First, the RFA that TIGM responded to from the NIH specifically requested conventional over conditional clones. If you read the RFA, and I trust that you have since you specifically commented on this point, then you would see that the request was for a straight (conventional) knockout with a reporter in C57BL/6 ES cells. That is it. While the scientific community, of which I am a part, would have preferred that NIH invest in a conditional asset, that is NOT what the RFA requested. So TIGM was absolutely responding to the RFA.Vision 1920 blogged about the RFA here. Our tame faculty member says Finnell is correct that the RFA expressed concerns about high-throughput generation of conditional knockouts. However,
- Finnell does not address the requirement in the RFA for a plan to go after at least 25% of the genes missed by prior gene trapping approaches. TIGM is still based on gene traps, while the RFA emphasized the need for a targeted approach.
- Meagher's comment about conditional knockouts may not be relevant to what happened during the KOMP grant process, but it is relevant to the likely demand for TIGM knockout mice going forward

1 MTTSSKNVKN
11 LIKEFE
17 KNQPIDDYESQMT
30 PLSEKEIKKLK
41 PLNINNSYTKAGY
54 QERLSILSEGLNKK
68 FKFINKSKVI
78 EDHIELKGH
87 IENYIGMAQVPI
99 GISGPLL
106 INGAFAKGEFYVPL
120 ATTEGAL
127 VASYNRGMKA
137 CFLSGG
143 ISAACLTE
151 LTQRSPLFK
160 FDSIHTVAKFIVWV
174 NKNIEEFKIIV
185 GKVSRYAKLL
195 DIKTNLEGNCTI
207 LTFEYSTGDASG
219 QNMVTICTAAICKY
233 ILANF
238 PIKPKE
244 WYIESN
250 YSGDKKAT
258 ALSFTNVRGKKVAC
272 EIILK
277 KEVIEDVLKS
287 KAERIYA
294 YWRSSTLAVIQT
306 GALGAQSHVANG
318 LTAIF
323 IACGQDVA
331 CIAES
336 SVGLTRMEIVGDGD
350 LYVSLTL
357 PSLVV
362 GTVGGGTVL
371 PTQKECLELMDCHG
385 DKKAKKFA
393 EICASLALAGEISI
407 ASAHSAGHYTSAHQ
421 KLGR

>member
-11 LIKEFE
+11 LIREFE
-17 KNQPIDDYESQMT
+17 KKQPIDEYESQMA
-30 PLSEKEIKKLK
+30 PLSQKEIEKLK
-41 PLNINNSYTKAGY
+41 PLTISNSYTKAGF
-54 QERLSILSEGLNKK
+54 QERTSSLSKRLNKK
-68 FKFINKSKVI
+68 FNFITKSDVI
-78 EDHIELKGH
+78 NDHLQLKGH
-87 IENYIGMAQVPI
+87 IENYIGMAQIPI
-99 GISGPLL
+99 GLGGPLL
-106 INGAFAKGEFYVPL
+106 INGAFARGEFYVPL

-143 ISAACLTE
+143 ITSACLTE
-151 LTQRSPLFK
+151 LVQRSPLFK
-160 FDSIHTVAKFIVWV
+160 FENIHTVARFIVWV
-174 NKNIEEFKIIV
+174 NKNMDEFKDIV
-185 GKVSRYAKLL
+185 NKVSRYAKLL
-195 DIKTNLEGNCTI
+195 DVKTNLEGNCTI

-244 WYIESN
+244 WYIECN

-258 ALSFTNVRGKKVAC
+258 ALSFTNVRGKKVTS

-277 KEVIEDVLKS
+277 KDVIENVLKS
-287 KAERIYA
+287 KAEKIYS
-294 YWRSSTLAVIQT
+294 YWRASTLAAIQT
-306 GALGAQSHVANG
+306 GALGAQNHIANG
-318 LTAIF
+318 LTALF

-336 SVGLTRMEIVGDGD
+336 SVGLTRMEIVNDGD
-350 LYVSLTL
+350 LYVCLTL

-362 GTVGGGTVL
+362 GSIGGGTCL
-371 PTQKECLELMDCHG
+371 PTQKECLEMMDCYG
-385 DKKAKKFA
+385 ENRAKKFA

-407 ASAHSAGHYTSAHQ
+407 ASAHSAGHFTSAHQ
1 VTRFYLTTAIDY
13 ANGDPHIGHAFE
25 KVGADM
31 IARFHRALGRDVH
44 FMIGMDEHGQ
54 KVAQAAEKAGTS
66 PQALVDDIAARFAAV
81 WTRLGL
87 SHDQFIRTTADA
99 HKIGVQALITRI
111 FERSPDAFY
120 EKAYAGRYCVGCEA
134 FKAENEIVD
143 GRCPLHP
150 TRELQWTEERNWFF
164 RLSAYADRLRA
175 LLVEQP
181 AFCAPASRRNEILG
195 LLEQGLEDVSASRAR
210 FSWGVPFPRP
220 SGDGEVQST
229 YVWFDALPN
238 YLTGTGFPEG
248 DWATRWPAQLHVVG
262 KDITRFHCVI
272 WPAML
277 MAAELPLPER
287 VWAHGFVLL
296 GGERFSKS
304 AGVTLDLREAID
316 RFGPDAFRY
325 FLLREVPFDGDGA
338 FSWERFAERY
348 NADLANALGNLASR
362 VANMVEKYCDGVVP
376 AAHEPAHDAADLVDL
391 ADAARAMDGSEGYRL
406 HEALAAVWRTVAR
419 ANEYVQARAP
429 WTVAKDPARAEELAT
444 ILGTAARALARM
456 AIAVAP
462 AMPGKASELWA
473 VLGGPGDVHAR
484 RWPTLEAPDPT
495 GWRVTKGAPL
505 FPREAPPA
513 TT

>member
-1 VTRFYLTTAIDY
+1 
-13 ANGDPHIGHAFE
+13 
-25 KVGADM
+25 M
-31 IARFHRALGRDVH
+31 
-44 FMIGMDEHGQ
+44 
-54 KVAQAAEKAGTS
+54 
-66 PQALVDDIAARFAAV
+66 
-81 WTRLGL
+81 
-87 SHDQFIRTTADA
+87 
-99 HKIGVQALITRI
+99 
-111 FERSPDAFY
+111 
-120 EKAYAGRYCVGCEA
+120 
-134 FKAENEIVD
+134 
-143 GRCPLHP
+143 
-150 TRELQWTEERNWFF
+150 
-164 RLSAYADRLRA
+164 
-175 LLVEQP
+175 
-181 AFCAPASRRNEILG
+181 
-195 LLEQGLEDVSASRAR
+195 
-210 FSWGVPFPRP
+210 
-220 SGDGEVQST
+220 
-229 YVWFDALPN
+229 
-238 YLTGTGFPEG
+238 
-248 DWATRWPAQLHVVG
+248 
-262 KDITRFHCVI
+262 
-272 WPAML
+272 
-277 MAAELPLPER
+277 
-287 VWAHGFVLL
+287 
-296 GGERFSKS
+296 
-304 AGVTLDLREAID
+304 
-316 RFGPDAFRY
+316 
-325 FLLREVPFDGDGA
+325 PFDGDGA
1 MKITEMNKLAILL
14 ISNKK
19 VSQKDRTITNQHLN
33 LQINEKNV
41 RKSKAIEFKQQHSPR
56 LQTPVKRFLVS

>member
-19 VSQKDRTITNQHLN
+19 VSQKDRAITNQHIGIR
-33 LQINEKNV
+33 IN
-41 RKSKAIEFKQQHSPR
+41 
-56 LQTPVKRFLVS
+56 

The fact that TIGM barely existed (I was the only TIGM member, devoting 25% of my effort at the time of the submission), we had no track record which, as you know from submitting grant proposals to NIH, weighs heavily upon the reviewers. Yes, we could pretty much guarantee a successful outcome to Francis Collins, as we were in the position to put up the 273,000 ES cell clones from the 129 OmniBank 1 gene‐trap library, up to 3000 already made Lexicon knockout mice, and the 350,000 C57 ES cell clone gene‐trap library that was under construction. But we lacked credibility as we had no reputation for shipping products to end users...Who could have predicted that a lack of a track record was an issue when the prospect of the KOMP grant was used as the basis for its original TIGM business plan?
Finnell also suggests shenanigans:
One could speculate endlessly about the other reasons why TIGM did not get the KOMP RFA (see the attached Science article), but that is really only self‐serving and no good can come of it at this point in time. Suffice to say that the review and its outcome were highly irregular, prompting Francis Collins and his senior KOMP staff to fly to Houston to try to explain to us in person why we were not funded. I don’t know about you, but when my NIH applications are not funded, my program officer doesn’t spontaneously call me and jump on a plane to talk to me in person about it. Quite the contrary, they are usually hard to find. This was unusual. That is all I can really say.If Collins went forward with KOMP funding to TIGM rivals despite a "highly irregular" review, perhaps he should be asked about it when he comes up for confirmation as NIH director.